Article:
I also found, at least when comparing SP101’s to J-Frames, that Ruger’s triggers are actually smoother out of the box than S&W’s. That may only apply to the smaller guns, but I noticed way more grit and hitchiness (is that a word?) in the Model 60 triggers I looked at. That may not be the case with the larger Smiths, as I didn’t compare any of those side by side.

    All the above, plus the absence of any concerns about a lock, leaves me looking at Ruger revolvers way before I consider Smiths these days.

    — Greyson

    1. Greyson,
      Good to hear from you – it’s been a while! Thanks for the feedback and additional info. I’m with you – I’m hardly even looking at S&W wheelguns these days, especially after Baker’s review of the updated “Combat Magnum”. I totally agree with you about the triggers, too – though this GP was really rough out of the box, I think it stacks up pretty favorably to most of the modern competition.
      Mike and I are going to try to get our hands on a few more Ruger products over the next few months and a SP101 is high on my list of guns to review.
      Thanks again,
      Justin

    2. Greyson, even though I’m not a southpaw, the S&W cylinder release is rough on me too. I have a scar on my right thumb knuckle from where the release has cut me over the years, and it’s standard practice in this household to break/polish the bottom edge of them (and it still doesn’t fix it entirely). The Ruger latch is a friendlier design in that respect. Same with Colt and Kimber.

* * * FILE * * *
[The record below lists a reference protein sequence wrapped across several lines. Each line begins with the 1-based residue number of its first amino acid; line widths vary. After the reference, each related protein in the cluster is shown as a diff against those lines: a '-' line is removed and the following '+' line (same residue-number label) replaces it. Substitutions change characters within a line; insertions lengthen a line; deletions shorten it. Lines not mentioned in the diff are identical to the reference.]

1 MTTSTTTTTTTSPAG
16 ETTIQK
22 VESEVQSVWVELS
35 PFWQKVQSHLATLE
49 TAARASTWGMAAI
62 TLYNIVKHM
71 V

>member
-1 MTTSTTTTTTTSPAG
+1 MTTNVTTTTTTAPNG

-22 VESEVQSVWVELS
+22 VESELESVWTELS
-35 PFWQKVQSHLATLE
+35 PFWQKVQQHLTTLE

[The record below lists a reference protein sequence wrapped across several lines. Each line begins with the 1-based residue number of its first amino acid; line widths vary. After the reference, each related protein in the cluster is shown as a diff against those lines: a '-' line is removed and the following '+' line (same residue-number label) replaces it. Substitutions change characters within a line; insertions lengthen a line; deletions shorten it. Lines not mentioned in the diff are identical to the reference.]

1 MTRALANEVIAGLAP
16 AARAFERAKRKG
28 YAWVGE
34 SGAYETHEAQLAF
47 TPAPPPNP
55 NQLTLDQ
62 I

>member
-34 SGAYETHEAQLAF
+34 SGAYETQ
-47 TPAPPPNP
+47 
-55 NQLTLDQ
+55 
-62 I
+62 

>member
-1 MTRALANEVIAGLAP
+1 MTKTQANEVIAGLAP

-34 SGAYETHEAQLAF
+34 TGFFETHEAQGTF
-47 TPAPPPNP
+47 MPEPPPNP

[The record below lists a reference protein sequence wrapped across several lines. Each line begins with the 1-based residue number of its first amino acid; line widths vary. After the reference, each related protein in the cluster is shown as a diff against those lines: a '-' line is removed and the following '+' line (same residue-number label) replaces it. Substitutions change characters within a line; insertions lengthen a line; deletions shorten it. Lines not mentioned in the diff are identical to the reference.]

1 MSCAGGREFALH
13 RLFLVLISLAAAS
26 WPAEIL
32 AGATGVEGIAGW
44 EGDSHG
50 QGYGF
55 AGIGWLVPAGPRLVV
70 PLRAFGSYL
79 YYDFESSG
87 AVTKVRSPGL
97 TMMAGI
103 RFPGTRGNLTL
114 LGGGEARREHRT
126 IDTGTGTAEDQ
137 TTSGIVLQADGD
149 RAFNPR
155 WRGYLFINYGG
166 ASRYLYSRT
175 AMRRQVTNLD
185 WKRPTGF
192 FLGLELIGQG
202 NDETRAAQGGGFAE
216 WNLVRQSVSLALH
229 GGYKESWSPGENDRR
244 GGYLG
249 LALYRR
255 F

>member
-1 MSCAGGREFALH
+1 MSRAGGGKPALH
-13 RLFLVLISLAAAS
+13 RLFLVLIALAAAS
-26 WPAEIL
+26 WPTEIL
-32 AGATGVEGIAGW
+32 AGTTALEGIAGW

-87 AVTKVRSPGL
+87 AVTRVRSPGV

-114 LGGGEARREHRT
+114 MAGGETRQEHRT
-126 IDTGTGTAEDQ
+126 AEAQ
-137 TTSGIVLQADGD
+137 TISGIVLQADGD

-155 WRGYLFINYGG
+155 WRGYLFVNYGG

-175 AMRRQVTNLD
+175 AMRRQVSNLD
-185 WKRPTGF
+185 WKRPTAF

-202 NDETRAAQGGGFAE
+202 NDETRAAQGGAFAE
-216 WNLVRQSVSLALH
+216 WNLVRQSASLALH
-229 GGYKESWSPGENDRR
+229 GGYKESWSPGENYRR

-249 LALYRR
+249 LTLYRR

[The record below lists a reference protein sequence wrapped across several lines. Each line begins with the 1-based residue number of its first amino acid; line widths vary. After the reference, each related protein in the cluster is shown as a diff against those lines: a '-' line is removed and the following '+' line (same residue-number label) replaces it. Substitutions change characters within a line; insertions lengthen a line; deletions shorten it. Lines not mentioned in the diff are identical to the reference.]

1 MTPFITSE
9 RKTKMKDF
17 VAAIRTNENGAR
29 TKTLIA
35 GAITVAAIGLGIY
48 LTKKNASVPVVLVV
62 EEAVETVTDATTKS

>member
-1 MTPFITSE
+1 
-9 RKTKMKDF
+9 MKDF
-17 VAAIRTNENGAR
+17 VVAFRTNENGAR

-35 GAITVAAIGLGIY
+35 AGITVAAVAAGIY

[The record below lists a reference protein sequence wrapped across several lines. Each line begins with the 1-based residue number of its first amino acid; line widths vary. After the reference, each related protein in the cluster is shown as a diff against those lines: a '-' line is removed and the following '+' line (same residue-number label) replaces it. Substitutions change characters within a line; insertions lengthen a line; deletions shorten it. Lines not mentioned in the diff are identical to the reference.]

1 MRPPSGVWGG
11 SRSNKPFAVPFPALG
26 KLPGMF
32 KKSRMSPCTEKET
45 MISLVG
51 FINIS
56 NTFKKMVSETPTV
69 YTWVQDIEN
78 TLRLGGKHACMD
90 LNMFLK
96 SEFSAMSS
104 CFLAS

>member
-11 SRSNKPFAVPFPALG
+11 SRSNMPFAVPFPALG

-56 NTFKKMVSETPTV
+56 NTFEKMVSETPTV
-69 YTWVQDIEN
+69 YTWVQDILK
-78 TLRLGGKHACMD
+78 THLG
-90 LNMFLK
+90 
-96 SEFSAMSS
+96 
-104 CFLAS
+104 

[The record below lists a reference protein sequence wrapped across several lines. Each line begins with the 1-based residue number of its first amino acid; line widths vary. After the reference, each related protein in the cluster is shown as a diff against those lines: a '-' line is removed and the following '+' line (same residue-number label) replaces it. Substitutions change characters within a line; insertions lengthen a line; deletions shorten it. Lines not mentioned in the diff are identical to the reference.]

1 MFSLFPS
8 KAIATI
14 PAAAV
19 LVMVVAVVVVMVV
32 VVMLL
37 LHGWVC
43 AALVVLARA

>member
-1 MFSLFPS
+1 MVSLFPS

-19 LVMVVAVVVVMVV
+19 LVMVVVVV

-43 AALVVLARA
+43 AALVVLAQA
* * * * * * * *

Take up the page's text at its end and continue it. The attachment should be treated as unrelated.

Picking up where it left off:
2. I’ve read that a drop of blue Loc-tite on the outside ends of the rear sight pin will keep it from moving while not interfering with the functioning of the sight adjustment. I haven’t tried it, but it seems reasonable. I get that you probably didn’t want to/couldn’t do that on a T&E gun, but if someone owned one, it would be another matter. I do wish Ruger would make that pin fit just a bit more snuggly, though, and eliminate the problem.

    — Greyson

    1. I’ll concur with the Locktite droplets. Was really irritating to be checking the sight pin when doing a reload, so Mother necessitated an intervention. The Locktite has worked well the last few years. If/when it fails, I may just peen the ends with a small drift.